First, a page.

MPs and the government were not prepared to risk the economic consequences of a no-deal Brexit at the time and an extension of the withdrawal period under Article 50 TEU was secured to allow more time to obtain MPs` consent to the Withdrawal Agreement. The first extension lasted until April 12, 2019, another until October 31, 2019. As regards law enforcement, the aim is for future relationships to include data exchange, operational cooperation between law enforcement authorities, judicial cooperation in criminal matters and the fight against money laundering and crime financing. The Withdrawal Agreement entered into force on 1 February 2020, after being approved on 17 October 2019. It consists, inter alia, of a protocol on Ireland and Northern Ireland. The November 2018 version of the Withdrawal Agreement provided for a transition period (called by the UK government implementation period) from 31 March 2019, the initial date on which the UK was to leave the EU, until 31 December 2020. The transitional provisions were incorporated into the Withdrawal Agreement in October 2019, with the possibility of extending them by mutual agreement. This option had to be exercised before July 1, 2020, which was not the case. In fact, the government has passed laws to prevent any minister from agreeing to an extension of the transition period. The Trade and Cooperation Agreement puts EU-UK relations on a new footing. It is a great success. Never before has such a comprehensive agreement been concluded between the EU and a third country, and it has been concluded in record time. The agreement was revised as part of the Johnson Ministry`s renegotiation in 2019.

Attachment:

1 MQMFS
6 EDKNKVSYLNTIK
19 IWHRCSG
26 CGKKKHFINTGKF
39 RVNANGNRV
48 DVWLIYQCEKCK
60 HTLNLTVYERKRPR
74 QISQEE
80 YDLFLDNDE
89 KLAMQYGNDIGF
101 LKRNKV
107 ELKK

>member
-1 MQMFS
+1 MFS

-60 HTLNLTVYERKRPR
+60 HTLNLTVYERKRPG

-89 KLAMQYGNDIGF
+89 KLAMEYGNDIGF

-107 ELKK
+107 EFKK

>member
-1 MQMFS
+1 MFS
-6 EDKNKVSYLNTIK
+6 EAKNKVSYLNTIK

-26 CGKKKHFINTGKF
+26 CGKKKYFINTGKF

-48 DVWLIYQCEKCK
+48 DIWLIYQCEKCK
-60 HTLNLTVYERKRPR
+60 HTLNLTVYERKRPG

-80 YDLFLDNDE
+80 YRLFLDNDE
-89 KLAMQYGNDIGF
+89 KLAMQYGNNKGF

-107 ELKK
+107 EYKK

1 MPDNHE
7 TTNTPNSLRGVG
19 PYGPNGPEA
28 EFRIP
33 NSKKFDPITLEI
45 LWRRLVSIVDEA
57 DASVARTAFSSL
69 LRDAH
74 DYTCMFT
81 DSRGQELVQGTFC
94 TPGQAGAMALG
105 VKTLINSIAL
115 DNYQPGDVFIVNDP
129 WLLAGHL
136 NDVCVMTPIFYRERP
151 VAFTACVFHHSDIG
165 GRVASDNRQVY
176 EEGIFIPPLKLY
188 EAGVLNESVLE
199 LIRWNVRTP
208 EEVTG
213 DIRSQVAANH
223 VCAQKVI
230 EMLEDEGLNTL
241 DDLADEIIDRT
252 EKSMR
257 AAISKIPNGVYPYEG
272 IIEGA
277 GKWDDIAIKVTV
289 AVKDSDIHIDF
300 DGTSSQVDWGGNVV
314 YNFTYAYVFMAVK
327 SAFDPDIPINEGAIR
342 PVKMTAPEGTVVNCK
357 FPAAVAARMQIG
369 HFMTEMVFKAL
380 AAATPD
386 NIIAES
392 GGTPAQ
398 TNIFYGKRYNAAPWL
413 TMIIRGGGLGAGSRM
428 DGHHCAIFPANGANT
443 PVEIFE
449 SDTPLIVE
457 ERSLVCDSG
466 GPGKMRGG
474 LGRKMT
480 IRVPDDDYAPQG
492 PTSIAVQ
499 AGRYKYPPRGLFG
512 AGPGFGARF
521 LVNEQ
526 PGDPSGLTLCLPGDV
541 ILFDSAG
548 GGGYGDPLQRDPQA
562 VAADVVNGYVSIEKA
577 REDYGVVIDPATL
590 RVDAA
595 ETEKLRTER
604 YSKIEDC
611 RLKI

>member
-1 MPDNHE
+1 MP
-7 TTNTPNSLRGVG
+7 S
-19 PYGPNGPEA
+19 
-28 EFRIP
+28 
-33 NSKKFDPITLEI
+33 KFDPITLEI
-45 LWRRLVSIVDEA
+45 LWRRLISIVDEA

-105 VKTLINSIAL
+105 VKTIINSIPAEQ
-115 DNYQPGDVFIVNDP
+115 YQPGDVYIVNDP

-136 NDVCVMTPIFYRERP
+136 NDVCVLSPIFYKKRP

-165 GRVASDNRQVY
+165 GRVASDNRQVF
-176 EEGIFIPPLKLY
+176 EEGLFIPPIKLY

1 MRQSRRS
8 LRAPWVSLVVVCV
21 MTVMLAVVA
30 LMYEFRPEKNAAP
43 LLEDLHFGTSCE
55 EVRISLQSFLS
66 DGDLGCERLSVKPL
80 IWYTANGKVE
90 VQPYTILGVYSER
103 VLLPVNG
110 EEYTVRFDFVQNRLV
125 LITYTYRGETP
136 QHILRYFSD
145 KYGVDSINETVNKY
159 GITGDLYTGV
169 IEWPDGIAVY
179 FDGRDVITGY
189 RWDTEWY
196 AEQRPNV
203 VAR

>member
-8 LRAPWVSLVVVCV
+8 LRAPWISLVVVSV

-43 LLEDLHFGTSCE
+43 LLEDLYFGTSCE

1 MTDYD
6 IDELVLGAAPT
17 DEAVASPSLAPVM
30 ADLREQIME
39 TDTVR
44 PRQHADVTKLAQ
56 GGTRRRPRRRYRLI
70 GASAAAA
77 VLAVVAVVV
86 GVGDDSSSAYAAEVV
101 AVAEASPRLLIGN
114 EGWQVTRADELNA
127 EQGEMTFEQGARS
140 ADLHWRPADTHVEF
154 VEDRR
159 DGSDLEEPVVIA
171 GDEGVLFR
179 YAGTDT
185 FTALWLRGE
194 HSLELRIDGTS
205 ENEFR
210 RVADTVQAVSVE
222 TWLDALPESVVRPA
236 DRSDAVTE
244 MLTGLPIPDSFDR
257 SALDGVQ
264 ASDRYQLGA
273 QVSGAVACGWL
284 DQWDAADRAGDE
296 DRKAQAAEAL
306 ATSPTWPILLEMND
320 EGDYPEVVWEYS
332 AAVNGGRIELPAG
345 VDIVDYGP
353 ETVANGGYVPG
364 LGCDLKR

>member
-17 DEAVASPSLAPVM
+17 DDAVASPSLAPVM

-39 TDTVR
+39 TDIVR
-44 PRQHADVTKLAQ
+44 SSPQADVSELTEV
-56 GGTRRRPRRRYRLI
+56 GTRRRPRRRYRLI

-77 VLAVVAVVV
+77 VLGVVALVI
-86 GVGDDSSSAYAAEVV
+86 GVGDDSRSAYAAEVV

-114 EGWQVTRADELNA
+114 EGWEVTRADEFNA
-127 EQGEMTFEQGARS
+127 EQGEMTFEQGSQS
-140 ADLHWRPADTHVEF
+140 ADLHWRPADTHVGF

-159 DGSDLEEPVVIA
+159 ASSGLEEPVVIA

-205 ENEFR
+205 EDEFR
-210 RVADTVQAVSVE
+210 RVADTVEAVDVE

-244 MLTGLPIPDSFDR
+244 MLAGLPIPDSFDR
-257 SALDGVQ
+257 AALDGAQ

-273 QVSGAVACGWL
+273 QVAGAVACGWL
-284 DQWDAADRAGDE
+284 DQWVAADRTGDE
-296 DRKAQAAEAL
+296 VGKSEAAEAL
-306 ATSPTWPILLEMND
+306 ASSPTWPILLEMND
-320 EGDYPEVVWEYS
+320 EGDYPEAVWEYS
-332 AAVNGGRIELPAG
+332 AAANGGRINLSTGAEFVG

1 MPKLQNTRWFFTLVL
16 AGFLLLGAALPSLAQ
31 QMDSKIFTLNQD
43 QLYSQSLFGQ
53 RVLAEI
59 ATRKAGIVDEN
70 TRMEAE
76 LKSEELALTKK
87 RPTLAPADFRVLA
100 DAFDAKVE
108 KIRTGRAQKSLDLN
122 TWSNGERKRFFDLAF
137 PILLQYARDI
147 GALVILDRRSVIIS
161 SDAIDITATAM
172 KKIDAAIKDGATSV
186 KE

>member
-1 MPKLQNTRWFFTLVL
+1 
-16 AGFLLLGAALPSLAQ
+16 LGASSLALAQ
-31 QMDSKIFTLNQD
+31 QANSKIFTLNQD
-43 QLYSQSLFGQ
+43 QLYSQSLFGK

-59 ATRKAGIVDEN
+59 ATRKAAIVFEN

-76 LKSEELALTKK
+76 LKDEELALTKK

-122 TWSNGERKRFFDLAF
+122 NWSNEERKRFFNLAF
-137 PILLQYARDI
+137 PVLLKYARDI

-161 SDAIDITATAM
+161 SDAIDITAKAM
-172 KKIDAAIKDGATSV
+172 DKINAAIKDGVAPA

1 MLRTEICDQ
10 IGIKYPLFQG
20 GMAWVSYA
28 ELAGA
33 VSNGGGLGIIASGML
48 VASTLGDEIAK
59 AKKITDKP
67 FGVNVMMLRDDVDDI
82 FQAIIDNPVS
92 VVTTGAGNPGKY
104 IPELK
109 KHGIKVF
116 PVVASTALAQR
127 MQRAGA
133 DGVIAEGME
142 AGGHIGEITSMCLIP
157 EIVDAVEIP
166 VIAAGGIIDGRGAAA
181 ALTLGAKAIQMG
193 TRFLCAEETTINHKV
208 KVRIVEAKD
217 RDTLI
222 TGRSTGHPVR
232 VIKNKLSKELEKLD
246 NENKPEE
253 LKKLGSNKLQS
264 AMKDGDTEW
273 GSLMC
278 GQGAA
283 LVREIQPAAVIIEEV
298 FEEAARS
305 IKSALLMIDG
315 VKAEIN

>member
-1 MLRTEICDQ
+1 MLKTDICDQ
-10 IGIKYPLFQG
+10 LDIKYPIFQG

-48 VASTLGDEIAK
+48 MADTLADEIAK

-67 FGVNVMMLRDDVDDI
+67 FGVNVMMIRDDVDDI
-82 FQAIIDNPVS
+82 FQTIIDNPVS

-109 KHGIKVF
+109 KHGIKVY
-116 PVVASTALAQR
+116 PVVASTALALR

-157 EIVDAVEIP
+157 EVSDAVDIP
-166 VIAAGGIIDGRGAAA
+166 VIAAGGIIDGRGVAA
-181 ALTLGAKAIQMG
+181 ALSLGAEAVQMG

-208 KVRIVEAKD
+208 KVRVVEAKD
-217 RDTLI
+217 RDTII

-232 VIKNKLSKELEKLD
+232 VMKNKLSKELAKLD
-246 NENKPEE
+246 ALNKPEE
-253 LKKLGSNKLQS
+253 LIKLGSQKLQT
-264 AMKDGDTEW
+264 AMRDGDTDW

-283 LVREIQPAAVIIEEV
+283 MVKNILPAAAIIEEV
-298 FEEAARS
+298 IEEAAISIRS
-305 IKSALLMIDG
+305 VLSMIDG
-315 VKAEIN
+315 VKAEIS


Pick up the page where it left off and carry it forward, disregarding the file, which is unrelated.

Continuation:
The amendments adapt about 5% of the text.  On October 22, 2019, the House of Commons voted by 329 votes to 299 to give a second reading to the revised Withdrawal Agreement (negotiated by Boris Johnson earlier this month), but when the accelerated timetable he proposed did not receive the necessary parliamentary support, Johnson announced that the legislation would be suspended.   The transitional provisions provided for exceptions in certain areas, including the EU`s common agricultural policy and EU legislation on agricultural subsidies. The government introduced separate national legislation, which entered into force on the day of withdrawal, to allow direct payments to farmers to continue and to ensure that the scheme continues until a new national scheme is introduced for 2020. The 2019 revisions also adapted elements of the Political Declaration by replacing the word „appropriate” with „appropriate” in relation to labour standards. According to Sam Lowe, Trade Fellow at the Centre for European Reform, the change excludes labour standards from dispute resolution mechanisms.  In addition, the level playing field mechanism has moved from the legally binding Withdrawal Agreement to the Political Declaration and the line in the Political Declaration that „the UK will consider aligning itself with EU legislation in relevant areas” has been deleted.  A footnote to Article 129(1) of the Withdrawal Agreement provided that the EU would inform counterparties to its trade agreements that the UK should be treated as if it were still a member of the EU during the transition period.